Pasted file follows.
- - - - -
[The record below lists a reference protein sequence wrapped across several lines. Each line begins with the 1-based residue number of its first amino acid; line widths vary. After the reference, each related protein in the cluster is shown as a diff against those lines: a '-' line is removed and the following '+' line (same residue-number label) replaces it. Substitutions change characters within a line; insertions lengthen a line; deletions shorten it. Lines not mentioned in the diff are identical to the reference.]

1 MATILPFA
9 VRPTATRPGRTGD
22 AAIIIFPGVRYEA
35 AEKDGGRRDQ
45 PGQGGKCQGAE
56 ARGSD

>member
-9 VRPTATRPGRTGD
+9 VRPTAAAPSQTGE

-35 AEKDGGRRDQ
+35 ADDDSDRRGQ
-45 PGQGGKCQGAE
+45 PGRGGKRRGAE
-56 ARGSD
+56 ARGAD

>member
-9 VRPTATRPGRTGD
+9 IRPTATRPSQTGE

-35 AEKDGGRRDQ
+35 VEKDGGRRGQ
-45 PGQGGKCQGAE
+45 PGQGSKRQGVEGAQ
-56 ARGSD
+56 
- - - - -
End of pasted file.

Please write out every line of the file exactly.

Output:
[The record below lists a reference protein sequence wrapped across several lines. Each line begins with the 1-based residue number of its first amino acid; line widths vary. After the reference, each related protein in the cluster is shown as a diff against those lines: a '-' line is removed and the following '+' line (same residue-number label) replaces it. Substitutions change characters within a line; insertions lengthen a line; deletions shorten it. Lines not mentioned in the diff are identical to the reference.]

1 MATILPFA
9 VRPTATRPGRTGD
22 AAIIIFPGVRYEA
35 AEKDGGRRDQ
45 PGQGGKCQGAE
56 ARGSD

>member
-9 VRPTATRPGRTGD
+9 VRPTAAAPSQTGE

-35 AEKDGGRRDQ
+35 ADDDSDRRGQ
-45 PGQGGKCQGAE
+45 PGRGGKRRGAE
-56 ARGSD
+56 ARGAD

>member
-9 VRPTATRPGRTGD
+9 IRPTATRPSQTGE

-35 AEKDGGRRDQ
+35 VEKDGGRRGQ
-45 PGQGGKCQGAE
+45 PGQGSKRQGVEGAQ
-56 ARGSD
+56 